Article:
And now we come, not to the end of my subject, but rather to the end of my memory concerning tales about dreams. Unhappily, perhaps happily for you, my eyesight is very dim, I cannot fall back on notes, and so we make take these few haphazard examples of the dream as a subject of literature and of course, I had not been speaking of English literature, I would speak of the finest example of dreams written--I would have spoken of Dante's Divine Comedy. But now I think I can only add a few words, a kind of post script. And if you care, we may discuss them, or we make go on to any other discussion you like. I have spoken of dreams and literature. And I think, of course, that there is a kinship between dreams and literature. Of course there is a kinship between living and dreaming. Will Shakespeare knew all about it when he wrote, "We are such stuff as dreams are made on/ and our little life is rounded with a sleep." I suppose that Cummings felt much the same thing when he wrote, "God's terrible face, brighter than a spoon, collects the image of one fatal word, until my life that liked the sun and moon resembles something that has not occurred." Let him say, "that resembles a dream." And we may also think of Walther von der Vogelweide, who, [inaudible] perhaps finer than any other example, asked himself, "Ist mein Leben getraumt oder ist es wahr"--have I dreamed my life, or was it, is it a true one? And I think this strikes us as being happy because the poet is in a doubtful mood, and of course doubt and dreams go together. And if life be akin to dream, then this of course is the meaning of dream idealism, of Novalis' dream idealism, of solipsism, of Platonic idealism and so on, there should be a still greater kinship between dreaming and versifying, or rather, between dreaming in our sleep and dreaming a poem. For, if I am not wholly mistaken, there is a kinship between them. When we dream, we are led by a dream, but when we are evolving a tale or a poem, we are, and I can only follow my own dim light, we are also dreaming, but the dream of literature is a lucid dream. I do not think we can add much to it. I think the only thing we can do is to be still and listen, or rather to be still and follow our dream. We should not try to tamper with the dream. I do not think it is allowed to us, to [inaudible] dreams is a parable or a fable. A writer may write a fable, as Kipling wrote, but it is not given to him to know the morality of the fable. I think that there is one way of sincerity for an author. I think an author should humbly follow his dream. I think a writer should not tamper with the dream. I think a writer should be content to dream alone, and then to try to convey his dream in as plain words as he can. But of course he must be aware of the music in the words, and this, I think, may be a whole stock and trade, a whole explanation of what a writer's being, of what a writer's mission is. He must be a sincere and a humble dreamer.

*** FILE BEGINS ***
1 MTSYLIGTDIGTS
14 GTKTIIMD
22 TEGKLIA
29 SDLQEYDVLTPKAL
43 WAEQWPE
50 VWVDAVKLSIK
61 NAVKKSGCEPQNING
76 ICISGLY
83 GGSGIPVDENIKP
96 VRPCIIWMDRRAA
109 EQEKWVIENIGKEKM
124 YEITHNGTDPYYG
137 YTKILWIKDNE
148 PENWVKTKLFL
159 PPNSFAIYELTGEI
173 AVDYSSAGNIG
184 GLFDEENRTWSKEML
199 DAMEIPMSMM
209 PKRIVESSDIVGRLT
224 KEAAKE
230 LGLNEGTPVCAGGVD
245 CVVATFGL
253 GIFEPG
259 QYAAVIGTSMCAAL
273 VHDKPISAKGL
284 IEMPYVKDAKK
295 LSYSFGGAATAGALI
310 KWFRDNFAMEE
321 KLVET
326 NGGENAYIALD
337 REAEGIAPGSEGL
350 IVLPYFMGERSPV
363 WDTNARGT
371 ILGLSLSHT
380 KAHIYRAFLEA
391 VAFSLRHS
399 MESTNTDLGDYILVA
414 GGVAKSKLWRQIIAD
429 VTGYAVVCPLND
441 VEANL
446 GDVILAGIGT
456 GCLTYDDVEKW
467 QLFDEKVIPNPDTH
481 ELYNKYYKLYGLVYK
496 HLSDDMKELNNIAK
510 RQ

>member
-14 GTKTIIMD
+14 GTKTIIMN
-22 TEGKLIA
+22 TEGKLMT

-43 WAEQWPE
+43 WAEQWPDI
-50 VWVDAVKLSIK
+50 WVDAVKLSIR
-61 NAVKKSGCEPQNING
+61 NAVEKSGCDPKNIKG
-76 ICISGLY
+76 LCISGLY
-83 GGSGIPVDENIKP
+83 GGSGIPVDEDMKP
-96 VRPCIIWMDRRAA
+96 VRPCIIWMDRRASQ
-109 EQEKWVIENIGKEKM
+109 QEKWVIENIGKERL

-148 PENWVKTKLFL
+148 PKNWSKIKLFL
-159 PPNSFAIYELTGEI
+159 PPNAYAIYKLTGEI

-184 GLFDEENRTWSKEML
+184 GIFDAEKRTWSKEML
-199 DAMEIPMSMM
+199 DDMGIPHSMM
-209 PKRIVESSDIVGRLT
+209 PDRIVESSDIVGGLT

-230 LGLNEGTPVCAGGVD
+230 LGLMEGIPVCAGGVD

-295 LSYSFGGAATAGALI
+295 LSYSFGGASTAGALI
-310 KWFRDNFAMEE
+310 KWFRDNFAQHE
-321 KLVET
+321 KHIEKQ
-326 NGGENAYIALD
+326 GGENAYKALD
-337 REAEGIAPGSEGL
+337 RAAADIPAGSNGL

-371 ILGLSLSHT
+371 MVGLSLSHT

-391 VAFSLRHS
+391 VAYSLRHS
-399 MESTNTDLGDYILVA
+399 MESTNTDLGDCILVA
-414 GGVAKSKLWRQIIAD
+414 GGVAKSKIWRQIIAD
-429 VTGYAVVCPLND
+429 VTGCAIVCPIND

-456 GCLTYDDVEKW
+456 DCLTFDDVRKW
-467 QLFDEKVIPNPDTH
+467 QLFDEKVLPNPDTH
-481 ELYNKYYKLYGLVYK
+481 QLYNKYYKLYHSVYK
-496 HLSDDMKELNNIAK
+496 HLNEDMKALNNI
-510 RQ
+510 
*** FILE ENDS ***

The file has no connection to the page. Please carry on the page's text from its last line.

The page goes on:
Jorge Luis Borges

00:49:38.65

I have spoken about dreams, about the dreams and the English literature. if you care, you may go up to discuss this subject, or, for that matter, any other subject you fancy, because I want to hear you speak--I am sure you are tired of my own voice, at any rate I am tired of my own voice, and would much prefer to hear yours now. And that is all, I think, ladies and gentlemen.

 

Annotation

00:50:01.58

Audience applause.

 

Introducer

00:50:33.73

Borges has consented to answer questions or enter into a discussion on this particular topic or any topic that you care to discuss.

 

Jorge Luis Borges

00:50:43.03

Any subject....thank you.

 

Audience Member 1

00:50:57.83

I'd like to know about dreams and inspirations, and whether both are the same or not.

 

Unknown - translator?

00:51:05.63

Do you understand?

 

Jorge Luis Borges

00:51:06.84

No.

 

Introducer

00:51:06.88

The lady would like to know the difference between a writer's dream and inspiration, whether or not they are the same.

 

Jorge Luis Borges

00:51:17.22

Well, I should say very tentatively, the difference is merely verbal. Of course, the word "inspiration" strikes me as the word that smacks of vanity. For example, I can talk safely enough, humbly enough, about following the dream. But if I talk of inspiration then people will think of me as they might have thought of Coleridge, no? "Weave a circle round him thrice,/ And close your eyes with holy dread." So I think that dreams require a safer word, and as words they both stand for the same thing.

 

Introducer

00:51:55.39

Do you want to enter into a discussion or another question?

 

Jorge Luis Borges

00:51:58.65

Yes.

 

Audience Member 2

00:52:01.55

I was going to ask, what your thoughts would be on Finnegans Wake as a dream?

 

Introducer

00:52:06.36

Your comments on Finnegans Wake as a dream.

 

Jorge Luis Borges

00:52:11.45